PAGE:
For many in today’s America, 9/11/2001 marks a radical shift in our vision of the future. Supposedly we went from prosperity, productivity, and security to fear, negativity, and insecurity. The beginnings of this process, which lands us in an era of “fake news” and political dysfunction, can be traced to the Challenger disaster, not 9/11.
On January 28, 1986 millions of Americans–young and old–watched as the space shuttle Challenger launched into the air and, some 70 seconds later, exploded. As a child, I watched in horrified awe as our teacher, too stunned for words, turned off the television and moved it out of our classroom. We know now how frozen O-rings and a culture of poor risk assessment led to that moment of collective tragedy (see Diane Vaughan’s classic book on this for more). I’m less concerned, however, with what produced the disaster than what the disaster produced.
Optimistic faith in science and technology exploded along with the shuttle. Oh, of course commercial faith remained. We buy and sell gadgets with ever-increasing fervor. We relish the status of high-priced phones and gimmicked interfaces. But do we believe in the power of science to take us to new heights? The dying gasp of such hope was when Democrats and Republicans united against acid rain and the hole in the ozone layer. By the early 2000s, the Republican party had shed any pretense of belief that science was integral to a better future. The Republican struggle against climate science and against environmental regulation, and their continued crusade against the most successful scientific theory of all time (hint: it’s in the field of biology) demonstrate the death of faith that we could raise all the public–not just the wealthy few–to transcendent heights.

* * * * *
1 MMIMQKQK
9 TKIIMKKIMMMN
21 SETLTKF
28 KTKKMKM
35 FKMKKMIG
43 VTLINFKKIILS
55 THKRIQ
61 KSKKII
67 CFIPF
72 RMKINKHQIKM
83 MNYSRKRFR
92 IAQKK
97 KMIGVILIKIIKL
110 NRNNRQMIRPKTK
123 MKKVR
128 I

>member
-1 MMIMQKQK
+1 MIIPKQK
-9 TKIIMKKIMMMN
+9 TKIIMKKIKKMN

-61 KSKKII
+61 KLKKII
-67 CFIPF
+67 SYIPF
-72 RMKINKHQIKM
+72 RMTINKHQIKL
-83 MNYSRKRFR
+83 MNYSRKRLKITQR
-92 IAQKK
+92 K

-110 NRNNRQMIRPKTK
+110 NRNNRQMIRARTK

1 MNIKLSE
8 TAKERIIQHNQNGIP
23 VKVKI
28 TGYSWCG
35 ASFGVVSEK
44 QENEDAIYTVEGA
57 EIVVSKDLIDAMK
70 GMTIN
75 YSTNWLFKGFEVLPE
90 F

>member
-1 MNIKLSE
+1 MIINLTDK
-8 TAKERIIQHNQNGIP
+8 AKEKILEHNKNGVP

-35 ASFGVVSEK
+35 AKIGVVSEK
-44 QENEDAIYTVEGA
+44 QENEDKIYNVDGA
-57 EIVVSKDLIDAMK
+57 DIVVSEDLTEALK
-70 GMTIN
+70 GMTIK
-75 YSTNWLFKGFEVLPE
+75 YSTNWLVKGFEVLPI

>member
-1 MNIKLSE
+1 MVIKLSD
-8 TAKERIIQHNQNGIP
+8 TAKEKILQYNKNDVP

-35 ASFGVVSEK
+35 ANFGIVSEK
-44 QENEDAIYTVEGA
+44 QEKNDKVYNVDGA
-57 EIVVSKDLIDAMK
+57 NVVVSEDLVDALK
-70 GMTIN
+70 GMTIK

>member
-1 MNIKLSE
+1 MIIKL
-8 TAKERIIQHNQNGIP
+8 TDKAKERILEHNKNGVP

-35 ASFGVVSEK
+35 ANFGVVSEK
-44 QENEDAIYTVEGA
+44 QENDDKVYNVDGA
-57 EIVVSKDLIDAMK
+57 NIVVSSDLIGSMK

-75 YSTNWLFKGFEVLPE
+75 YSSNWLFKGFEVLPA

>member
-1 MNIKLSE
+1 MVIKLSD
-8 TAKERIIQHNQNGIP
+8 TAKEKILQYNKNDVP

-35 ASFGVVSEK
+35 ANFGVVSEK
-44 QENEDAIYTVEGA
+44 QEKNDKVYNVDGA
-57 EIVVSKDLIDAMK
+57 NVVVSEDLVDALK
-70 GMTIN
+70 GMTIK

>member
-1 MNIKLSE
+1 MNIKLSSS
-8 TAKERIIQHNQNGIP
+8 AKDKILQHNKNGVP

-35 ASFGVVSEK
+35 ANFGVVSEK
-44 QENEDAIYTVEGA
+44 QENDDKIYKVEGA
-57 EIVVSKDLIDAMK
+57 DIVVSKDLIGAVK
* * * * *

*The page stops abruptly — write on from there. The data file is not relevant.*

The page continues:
9/11 and its depressing consequences were just the distribution of our collective depression deployed as political anomie. Our faith that we could make the world better became a deranged assault on people outside our culture and political borders. Is it surprising that we’ve subsequently applied the same horrific logic to our own neighbors?
These days, it’s possible to be elected to federal office by attacking science and by attacking the optimistic dreams of young people (these are actually connected). One can lead a federal agency with the intent to undermine its institutions–whether these be education, the land, or basic welfare of food and housing–and callously deprive the young of their future. The shuttle exploded: we can’t fly higher so we should take what we can. The disenchanted rally themselves to the call of personal tax cuts, perpetual warfare against “the enemy,” and preemptive exile for the less fortunate. Science is folly, they say, because the shuttle exploded. Sometimes science tells me painful truths, so it must be hidden away and denied: fake news. And if science is fake news, well, then so must be everything else I don’t want to hear.
As a boy, I saw the Challenger explode, but that moment did not define me. Much more important, for example, was reading Lloyd Alexander’s Prydain Chronicles. Those books taught me the value of sacrifice, they gave me faith in a world where we transform our losses into a better world of the future. So, in honor of faith, on the eve of the anniversary of the Challenger disaster, I offer a hope that the most shocking day of my young life could itself be a memory–not of unrelenting disenchantment and distrust–but of a clear sacrifice for our better future. Folks died trying to show us all a higher world; let’s not have that be in vain but instead strive–with the aid of science–to a better world for our children and grandchildren. Let’s make sacrifices and make the world better.
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